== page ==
Ted Kosan <tkosan@...> posted
380006.98299.qm@..., excerpted below, on Mon, 29
Jan 2007 21:55:30 -0800:
> I would like to explore the possibility of applying a creative commons (
> or similar ) license to the book and then make it available through the
> Gentoo website for use by Gentoo newbies and computer newbies in
> general. So far, the materials seem to be working well with high school
> senior age people and I also have a 13 year old and a 9 year old working
> through the book with few problems ( which is surprising :-)
> The Gentoo installation part of the book can be found here:
> And here is the beginning part of the book, which contains an
> explanation of how a computer works:
Wow! I know someone whose kid is just getting into *ix and asked for
recommendations. This could be right up their alley as the kid is high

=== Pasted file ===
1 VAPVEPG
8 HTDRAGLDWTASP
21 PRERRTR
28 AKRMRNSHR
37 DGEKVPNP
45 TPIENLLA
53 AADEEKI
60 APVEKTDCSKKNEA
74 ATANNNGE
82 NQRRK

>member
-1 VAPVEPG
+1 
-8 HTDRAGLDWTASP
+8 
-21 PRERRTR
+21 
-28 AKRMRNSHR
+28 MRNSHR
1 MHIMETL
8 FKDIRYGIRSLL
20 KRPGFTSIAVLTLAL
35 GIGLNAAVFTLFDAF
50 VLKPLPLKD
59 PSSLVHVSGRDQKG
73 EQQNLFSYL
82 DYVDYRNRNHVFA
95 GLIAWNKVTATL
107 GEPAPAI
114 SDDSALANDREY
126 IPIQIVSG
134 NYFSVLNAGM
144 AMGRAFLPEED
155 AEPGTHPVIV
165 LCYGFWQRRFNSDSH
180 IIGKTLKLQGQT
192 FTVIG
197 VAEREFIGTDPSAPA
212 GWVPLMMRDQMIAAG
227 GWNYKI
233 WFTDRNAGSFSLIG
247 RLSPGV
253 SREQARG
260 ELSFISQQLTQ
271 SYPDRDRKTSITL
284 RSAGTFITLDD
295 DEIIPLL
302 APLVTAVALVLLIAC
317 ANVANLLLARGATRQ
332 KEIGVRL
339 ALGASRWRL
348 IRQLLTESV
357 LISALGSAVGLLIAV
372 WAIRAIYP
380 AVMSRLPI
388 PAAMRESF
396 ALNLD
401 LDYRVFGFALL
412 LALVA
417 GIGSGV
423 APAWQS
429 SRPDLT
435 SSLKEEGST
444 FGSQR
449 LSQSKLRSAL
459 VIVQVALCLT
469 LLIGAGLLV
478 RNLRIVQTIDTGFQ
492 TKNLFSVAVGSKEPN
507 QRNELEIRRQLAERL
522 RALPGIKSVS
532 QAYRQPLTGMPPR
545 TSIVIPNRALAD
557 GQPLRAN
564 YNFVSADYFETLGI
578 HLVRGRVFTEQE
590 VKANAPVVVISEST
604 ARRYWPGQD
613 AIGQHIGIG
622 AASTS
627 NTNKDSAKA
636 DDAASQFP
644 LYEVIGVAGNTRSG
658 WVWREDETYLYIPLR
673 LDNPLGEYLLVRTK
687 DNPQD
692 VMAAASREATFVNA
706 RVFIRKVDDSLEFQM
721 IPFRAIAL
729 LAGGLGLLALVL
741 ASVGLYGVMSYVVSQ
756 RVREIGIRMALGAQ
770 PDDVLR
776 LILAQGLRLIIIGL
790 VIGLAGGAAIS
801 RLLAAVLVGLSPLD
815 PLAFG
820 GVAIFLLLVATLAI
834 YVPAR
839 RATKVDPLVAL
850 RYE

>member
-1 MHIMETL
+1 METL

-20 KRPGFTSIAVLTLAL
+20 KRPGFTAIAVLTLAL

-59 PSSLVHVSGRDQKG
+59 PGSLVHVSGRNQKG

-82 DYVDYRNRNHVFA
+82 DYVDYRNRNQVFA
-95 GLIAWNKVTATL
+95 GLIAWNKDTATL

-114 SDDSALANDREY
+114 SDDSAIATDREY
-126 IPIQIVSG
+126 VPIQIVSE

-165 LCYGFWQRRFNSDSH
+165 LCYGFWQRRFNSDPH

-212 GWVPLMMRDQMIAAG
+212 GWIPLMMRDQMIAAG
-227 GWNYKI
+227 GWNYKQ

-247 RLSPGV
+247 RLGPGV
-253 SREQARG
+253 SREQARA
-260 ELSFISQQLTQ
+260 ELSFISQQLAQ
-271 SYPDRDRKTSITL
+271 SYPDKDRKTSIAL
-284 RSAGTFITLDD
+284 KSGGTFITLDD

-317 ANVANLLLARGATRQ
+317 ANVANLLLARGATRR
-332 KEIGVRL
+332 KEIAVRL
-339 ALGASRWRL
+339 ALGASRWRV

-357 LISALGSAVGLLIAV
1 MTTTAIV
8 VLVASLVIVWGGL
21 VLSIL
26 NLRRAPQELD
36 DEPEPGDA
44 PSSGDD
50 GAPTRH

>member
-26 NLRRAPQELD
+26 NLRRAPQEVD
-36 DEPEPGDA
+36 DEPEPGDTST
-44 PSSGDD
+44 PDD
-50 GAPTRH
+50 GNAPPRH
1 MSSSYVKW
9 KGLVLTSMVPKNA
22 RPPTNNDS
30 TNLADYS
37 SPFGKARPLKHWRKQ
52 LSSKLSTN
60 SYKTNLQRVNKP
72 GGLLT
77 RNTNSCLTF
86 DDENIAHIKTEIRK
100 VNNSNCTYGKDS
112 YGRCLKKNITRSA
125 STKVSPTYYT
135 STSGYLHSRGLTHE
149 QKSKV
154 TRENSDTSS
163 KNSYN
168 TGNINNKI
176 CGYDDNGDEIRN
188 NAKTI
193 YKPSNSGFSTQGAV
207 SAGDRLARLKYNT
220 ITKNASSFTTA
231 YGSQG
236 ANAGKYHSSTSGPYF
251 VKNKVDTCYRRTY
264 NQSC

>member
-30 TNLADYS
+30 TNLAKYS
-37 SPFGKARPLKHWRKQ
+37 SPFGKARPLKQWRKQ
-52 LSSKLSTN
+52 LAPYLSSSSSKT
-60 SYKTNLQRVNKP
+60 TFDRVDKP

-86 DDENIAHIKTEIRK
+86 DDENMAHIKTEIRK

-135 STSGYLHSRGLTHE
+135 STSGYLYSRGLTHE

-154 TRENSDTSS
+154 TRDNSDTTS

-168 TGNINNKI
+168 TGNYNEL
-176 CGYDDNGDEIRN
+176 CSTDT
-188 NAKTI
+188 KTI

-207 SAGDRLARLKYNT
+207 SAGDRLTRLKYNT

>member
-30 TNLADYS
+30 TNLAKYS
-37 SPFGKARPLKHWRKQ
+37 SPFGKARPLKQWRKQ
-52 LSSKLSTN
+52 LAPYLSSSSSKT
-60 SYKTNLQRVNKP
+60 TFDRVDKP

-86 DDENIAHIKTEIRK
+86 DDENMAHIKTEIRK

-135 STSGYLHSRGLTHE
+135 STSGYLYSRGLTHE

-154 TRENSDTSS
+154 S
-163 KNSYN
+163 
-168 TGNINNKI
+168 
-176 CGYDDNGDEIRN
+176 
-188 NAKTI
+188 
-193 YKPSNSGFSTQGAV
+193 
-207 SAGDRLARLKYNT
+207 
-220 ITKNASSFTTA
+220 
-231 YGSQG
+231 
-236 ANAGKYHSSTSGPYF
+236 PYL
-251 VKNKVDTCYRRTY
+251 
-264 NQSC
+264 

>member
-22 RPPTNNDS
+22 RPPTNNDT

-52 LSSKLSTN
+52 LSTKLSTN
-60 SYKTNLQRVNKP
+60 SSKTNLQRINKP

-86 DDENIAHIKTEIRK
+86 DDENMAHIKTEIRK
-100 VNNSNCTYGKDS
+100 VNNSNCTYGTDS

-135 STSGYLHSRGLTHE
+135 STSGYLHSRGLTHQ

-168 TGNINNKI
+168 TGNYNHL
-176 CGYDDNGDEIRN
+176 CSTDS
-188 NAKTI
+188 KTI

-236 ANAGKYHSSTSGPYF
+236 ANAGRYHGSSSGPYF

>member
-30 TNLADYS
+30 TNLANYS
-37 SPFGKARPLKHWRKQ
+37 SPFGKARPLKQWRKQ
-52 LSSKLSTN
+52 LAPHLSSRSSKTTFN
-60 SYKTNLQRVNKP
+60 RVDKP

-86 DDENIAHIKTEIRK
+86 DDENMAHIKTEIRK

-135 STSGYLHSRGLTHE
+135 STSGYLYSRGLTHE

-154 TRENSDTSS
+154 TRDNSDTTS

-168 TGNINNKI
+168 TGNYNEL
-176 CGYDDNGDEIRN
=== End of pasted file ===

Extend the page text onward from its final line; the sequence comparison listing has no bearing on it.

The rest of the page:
school age. Regardless of what Gentoo does with this, I know one person
that's getting a link to the class site (the etec150 dir) sent to them.
(FWIW, he already decided to try FreeBSD first, so I don't know if this
will interest him or not, but given that it's setup as a distance learning
course and its limited previous knowledge target, it well could. FWIW2, I
just read thru both pdfs, then looked at the syllabus, quizzes, etc, and
not only am impressed, but learned a bit I had forgotten or somehow
skipped, going over the general computer basics in the first part myself.
I'm impressed to see this use of Linux in the educational system happening
in the US, not just everywhere else, as it sometimes seems from the news.
When you are done developing the coursework, I'd love to see pieces on it
in LWN and/or sites such as Linuxwatch and linux.com/newsforge. I've got
the site bookmarked and may be mailing you offlist, as well.
Duncan - No HTML msgs.
"Every nonfree program has a lord, a master --
and if you use the program, he is your master." Richard Stallman
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